“Natalie White For Equal Rights”
329 Broome Street New York, NY 10002
On View: June 5th – July 9th, 2016 | Opening Reception: June 5th, 4-8pm
In conjunction with WhiteBox and Wallplay, performance artist and photographer, Natalie White, is debuting new work this Sunday, June 5th, at Wallplay NYC. The former model muse is best known for her giant polaroid portraits and often participates in art shows with a female-forward mission, including The Untitled Space’s group show, “The ‘F’ Word: Feminism in Art.” Her latest exhibition, “Natalie White For Equal Rights,” will display White’s self-portrait double exposure oversized polaroid images in red, white and blue.
In addition to her photographs, “Natalie White For Equal Rights” will give viewers something new in form and mission. White conceived the show in order to raise awareness for The Equal Rights Amendment (E.R.A.), a proposed amendment to the United States Constitution that would expressly prohibit discrimination against girls and women on the basis of gender. The central piece of “Natalie White For Equal Rights” is a bronze sculpture of the artist holding the American flag, nude except for combat boots. Also on display will be books on the Constitution, a timeline of the history of the E.R.A, and a series of re-defined propaganda flags that promote the E.R.A. “Sons of Liberty, Defend the Republic” will alternatively read, “Sisters of Liberty, Demand Equal Rights” and an original flag in which a rattlesnake is sliced into pieces that originally represent the states of the Colonial America is reworked by White to to name states that have yet to ratify the E.R.A.
With her newest venture, Natalie White promotes actress Patricia Arquette’s campaign to validate the E.R.A. Although the amendment was passed by Congress in 1972, ten years later, 35 states had ratified the amendment but three more were needed for it to be included in the Constitution. Since then, Congress has not once voted on it. Currently there is nothing in the United States Constitution that protects women again discrimination and in fact, the U.S. is the only major world power that has yet to ratify the International Bill of Rights for Women, the UN Convention on the Elimination of All Forms of Discrimination of Women (CE- DAW). After learning of this, White was called to action. She first touched on the E.R.A. in a 2015 installation called “Instant Gratification.” Curated by Wallplay founder, Laura O’Reilly, “Instant Gratification” featured a daily performance by White in which she was enclosed topless, in a plexiglass box. Passerby who were beckoned by the presence of a naked women were then made aware of Congress’s failure to pass the E.R.A. via signage. Of her motivation to use art work to instigate political change, White states:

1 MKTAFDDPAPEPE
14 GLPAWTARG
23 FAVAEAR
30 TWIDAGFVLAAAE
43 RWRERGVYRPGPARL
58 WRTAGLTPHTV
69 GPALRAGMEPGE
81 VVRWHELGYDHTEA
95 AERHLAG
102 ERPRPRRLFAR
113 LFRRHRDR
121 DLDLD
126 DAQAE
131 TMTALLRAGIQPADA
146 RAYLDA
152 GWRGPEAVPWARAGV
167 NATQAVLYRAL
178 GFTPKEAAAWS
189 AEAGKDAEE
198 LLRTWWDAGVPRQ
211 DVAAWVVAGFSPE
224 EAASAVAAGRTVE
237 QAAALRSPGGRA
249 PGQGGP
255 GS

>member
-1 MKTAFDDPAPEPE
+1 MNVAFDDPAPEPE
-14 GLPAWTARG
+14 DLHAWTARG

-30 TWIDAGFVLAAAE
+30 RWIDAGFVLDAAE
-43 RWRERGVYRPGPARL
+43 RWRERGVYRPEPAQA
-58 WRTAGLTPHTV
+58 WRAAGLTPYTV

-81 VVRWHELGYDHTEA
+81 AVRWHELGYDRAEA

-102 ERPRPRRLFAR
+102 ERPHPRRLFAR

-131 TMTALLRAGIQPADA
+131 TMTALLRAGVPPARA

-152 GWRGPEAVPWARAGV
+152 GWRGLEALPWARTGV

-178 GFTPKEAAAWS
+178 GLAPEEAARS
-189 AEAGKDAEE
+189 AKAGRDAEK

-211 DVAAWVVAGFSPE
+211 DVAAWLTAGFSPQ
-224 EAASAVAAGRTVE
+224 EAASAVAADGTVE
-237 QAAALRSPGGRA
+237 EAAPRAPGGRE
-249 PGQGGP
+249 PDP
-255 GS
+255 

“The Vietnam War ended in part because rock and roll music brought attention to the issue and a call for peace was transmitted through art. The civil rights movement was spear-headed by poets and activists calling out their leaders. I am an artist, it is my duty to help stop centuries of discrimination against women. even if it’s not convenient or easy, it must be done.”
In an effort to complete the mission of the women who marched for equality in the 1970s, “Natalie White For Equal Rights” will also start off a two week march from New York City to Washington, DC from July 8th to 24th. The march will make two stops a day with the mission of educating and raising awareness of the E.R.A. along the way. Feminists of all walks of life are encouraged to join the march for any length of time and will stay at community centers, rock and roll tour buses, and campgrounds. The march will culminate in the nation’s capitol city, with a final protest that will urge Congress to pass the E.R.A. Those who wish to participate in the march can register on the “Natalie White For Equal Rights” website.